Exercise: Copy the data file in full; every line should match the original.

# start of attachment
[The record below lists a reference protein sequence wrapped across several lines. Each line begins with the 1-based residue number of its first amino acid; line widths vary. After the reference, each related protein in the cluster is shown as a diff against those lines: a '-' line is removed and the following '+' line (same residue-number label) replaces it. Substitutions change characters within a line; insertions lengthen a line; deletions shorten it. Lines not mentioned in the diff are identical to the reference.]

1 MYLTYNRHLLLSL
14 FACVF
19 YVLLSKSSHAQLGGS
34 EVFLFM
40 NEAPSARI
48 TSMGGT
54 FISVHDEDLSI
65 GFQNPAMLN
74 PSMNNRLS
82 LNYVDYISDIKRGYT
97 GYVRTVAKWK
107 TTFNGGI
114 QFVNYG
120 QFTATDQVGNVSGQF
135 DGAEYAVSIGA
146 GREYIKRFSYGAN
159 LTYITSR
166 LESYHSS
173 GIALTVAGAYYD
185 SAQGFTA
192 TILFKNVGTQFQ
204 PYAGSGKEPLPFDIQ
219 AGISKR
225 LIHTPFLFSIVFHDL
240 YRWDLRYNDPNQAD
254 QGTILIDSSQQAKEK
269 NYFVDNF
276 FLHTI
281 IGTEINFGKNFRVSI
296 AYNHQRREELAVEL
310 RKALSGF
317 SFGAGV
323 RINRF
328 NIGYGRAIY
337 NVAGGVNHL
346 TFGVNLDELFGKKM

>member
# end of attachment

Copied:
[The record below lists a reference protein sequence wrapped across several lines. Each line begins with the 1-based residue number of its first amino acid; line widths vary. After the reference, each related protein in the cluster is shown as a diff against those lines: a '-' line is removed and the following '+' line (same residue-number label) replaces it. Substitutions change characters within a line; insertions lengthen a line; deletions shorten it. Lines not mentioned in the diff are identical to the reference.]

1 MYLTYNRHLLLSL
14 FACVF
19 YVLLSKSSHAQLGGS
34 EVFLFM
40 NEAPSARI
48 TSMGGT
54 FISVHDEDLSI
65 GFQNPAMLN
74 PSMNNRLS
82 LNYVDYISDIKRGYT
97 GYVRTVAKWK
107 TTFNGGI
114 QFVNYG
120 QFTATDQVGNVSGQF
135 DGAEYAVSIGA
146 GREYIKRFSYGAN
159 LTYITSR
166 LESYHSS
173 GIALTVAGAYYD
185 SAQGFTA
192 TILFKNVGTQFQ
204 PYAGSGKEPLPFDIQ
219 AGISKR
225 LIHTPFLFSIVFHDL
240 YRWDLRYNDPNQAD
254 QGTILIDSSQQAKEK
269 NYFVDNF
276 FLHTI
281 IGTEINFGKNFRVSI
296 AYNHQRREELAVEL
310 RKALSGF
317 SFGAGV
323 RINRF
328 NIGYGRAIY
337 NVAGGVNHL
346 TFGVNLDELFGKKM

>member